A (Black) Gat in the Hand: All Through the Night (Bogart)
A (Black) Gat in the Hand: Dick Powell as Yours Truly, Johnny Dollar
A (Black) Gat in the Hand: Hardboiled July on TCM
A (Black) Gat in the Hand: YTJD – The Emily Braddock Matter (John Lund)
A (Black) Gat in the Hand: Richard Diamond – The Betty Moran Case (Dick Powell)
A (Black) Gat in the Hand – 2019 Series (15)
Back Deck Pulp Returns
A (Black) Gat in the Hand Returns
A (Black) Gat in the Hand: Will Murray on Doc Savage
A (Black) Gat in the Hand: Hugh B. Cave’s Peter Kane
A (Black) Gat in the Hand: Paul Bishop on Lance Spearman
A (Black) Gat in the Hand: A Man Called Spade
A (Black) Gat in the Hand: Hard Boiled Holmes
A (Black) Gat in the Hand: Duane Spurlock on T.T. Flynn
A (Black) Gat in the Hand: Andrew Salmon on Montreal Noir
A (Black) Gat in the Hand: Frank Schildiner on The Bad Guys of Pulp
A (Black) Gat in the Hand: Steve Scott on John D. MacDonald’s ‘Park Falkner’
A (Black) Gat in the Hand: William Patrick Murray on The Spider
A (Black) Gat in the Hand: John D. MacDonald & Mickey Spillane
A (Black Gat in the Hand: Norbert Davis goes West(ern)
A (Black) Gat in the Hand: Bill Crider on The Brass Cupcake
A (Black) Gat in the Hand – 2018 Series (31)
With a (Black) Gat: George Harmon Coxe
With a (Black) Gat: Raoul Whitfield
With a (Black) Gat: Some Hard Boiled Anthologies
With a (Black) Gat: Frederick Nebel’s Donahue
A (Black) Gat in the Hand: Thomas Walsh
A (Black) Gat in the Hand: Black Mask – January, 1935
A (Black) Gat in the hand: Norbert Davis’ Ben Shaley
A (Black) Gat in the Hand: D.L. Champion’s Rex Sackler
A (Black) Gat in the Hand: Dime Detective – August, 1939
A (Black) Gat in the Hand: Back Deck Pulp #1
A (Black) Gat in the Hand: W.T. Ballard’s Bill Lennox
A (Black) Gat in the Hand: Day Keene
A (Black) Gat in the Hand: Black Mask – October, 1933
A (Black) Gat in the Hand: Back Deck Pulp #2
A (Black) Gat in the Hand: Black Mask – Spring, 2017
A (Black) Gat in the Hand: Frank Schildiner’s ‘Max Allen Collins & The Hard Boiled Hero’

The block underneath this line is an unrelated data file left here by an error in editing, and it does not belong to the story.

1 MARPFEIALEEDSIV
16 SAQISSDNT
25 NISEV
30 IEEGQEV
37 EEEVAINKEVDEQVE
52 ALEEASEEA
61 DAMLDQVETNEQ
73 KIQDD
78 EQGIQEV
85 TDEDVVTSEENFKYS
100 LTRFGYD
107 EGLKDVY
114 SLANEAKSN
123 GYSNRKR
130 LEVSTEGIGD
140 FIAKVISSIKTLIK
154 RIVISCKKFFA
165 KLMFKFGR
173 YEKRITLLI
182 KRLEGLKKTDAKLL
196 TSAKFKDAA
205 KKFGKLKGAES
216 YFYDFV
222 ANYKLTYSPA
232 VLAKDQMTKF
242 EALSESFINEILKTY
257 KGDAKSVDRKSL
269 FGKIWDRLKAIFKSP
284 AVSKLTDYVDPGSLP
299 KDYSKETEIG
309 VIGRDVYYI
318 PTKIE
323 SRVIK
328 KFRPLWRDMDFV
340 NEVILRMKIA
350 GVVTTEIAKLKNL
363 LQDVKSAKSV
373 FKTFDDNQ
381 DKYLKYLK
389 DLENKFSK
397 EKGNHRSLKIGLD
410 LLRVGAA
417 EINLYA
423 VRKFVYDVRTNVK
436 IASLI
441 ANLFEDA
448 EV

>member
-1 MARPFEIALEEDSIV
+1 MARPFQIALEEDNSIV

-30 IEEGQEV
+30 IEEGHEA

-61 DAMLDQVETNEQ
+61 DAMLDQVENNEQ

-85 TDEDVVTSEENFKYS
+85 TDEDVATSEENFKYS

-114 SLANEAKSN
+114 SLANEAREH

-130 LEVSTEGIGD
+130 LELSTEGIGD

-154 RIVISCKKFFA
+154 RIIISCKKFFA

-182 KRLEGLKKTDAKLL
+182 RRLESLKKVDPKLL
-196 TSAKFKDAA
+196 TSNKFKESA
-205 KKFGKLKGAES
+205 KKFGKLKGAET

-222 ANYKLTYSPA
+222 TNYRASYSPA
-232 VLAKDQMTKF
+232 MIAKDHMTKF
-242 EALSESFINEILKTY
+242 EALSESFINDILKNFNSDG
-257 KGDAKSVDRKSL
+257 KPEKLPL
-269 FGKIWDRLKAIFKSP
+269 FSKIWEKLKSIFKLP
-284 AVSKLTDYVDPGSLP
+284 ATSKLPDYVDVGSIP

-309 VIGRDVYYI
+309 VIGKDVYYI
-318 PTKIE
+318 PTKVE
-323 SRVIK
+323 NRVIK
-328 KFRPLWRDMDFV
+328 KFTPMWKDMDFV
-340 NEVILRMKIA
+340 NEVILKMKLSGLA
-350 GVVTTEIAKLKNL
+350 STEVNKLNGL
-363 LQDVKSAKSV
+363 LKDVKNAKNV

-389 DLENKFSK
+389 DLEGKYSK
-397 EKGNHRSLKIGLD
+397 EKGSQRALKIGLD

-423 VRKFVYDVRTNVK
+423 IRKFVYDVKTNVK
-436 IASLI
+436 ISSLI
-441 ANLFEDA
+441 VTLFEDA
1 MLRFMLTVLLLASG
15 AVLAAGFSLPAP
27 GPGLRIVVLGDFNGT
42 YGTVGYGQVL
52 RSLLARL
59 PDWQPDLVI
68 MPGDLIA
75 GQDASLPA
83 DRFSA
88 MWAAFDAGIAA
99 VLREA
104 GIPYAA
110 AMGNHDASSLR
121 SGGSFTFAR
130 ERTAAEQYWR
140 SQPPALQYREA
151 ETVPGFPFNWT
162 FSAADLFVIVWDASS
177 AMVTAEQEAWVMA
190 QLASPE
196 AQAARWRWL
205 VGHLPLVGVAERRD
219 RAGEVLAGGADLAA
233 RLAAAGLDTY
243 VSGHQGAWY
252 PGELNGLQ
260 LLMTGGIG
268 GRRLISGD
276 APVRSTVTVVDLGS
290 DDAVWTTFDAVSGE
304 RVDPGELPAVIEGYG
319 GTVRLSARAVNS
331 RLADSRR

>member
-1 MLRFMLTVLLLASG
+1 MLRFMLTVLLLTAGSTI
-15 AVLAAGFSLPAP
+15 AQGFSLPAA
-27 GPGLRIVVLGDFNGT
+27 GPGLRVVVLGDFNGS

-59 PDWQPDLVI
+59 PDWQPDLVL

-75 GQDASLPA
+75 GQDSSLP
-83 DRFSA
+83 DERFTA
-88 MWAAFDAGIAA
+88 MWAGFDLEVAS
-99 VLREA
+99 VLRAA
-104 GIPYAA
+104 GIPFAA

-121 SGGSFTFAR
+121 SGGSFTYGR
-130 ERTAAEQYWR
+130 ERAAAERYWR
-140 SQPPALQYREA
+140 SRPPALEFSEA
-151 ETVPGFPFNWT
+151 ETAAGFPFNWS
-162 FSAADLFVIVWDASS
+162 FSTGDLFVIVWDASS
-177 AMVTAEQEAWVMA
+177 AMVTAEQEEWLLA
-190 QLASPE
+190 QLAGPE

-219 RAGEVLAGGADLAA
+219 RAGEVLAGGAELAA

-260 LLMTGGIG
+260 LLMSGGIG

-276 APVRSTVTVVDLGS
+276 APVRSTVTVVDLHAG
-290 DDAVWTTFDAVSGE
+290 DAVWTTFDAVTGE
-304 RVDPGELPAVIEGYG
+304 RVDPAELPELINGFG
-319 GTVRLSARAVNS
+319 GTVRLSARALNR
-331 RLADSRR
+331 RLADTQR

A (Black) Gat in the Hand: William Campbell Gault
A (Black) Gat in the Hand: More Cool & Lam From Hard Case Crime
A (Black) Gat in the Hand: MORE Cool & Lam!!!!
A (Black) Gat in the Hand: Thomas Parker’s ‘They Shoot Horses, Don’t They?’
A (Black) Gat in the Hand: Joe Bonadonna’s ‘Hardboiled Film Noir’ (Part One)
A (Black) Gat in the Hand: Joe Bonadonna’s ‘Hardboiled Film Noir’ (Part Two)
A (Black) Gat in the Hand: William Patrick Maynard’s ‘The Yellow Peril’
A (Black) Gat in the Hand: Andrew P Salmon’s ‘Frederick C. Davis’
A (Black) Gat in the Hand: Rory Gallagher’s ‘Continental Op’
A (Black) Gat in the Hand: Back Deck Pulp #3
A (Black) Gat in the Hand: Back Deck Pulp #4
A (Black) Gat in the Hand: Back Deck Pulp #5
A (Black) Gat in the Hand: Joe ‘Cap’ Shaw on Writing
A (Black) Gat in Hand: Back Deck Pulp #6
A (Black) Gat in the Hand: The Black Mask Dinner
His ‘The Public Life of Sherlock Holmes’ column ran every Monday morning at Black Gate from March, 2014 through March, 2017 (still making an occasional return appearance!).
He organized ‘Hither Came Conan,’ as well as Black Gate’s award-nominated ‘Discovering Robert E. Howard’ series.
He is a member of the Praed Street Irregulars, founded www.SolarPons.com (the only website dedicated to the ‘Sherlock Holmes of Praed Street’) and blogs about Holmes and other mystery matters at Almost Holmes.
He has contributed stories to The MX Book of New Sherlock Holmes Stories – Parts III, IV, V, VI and XXI.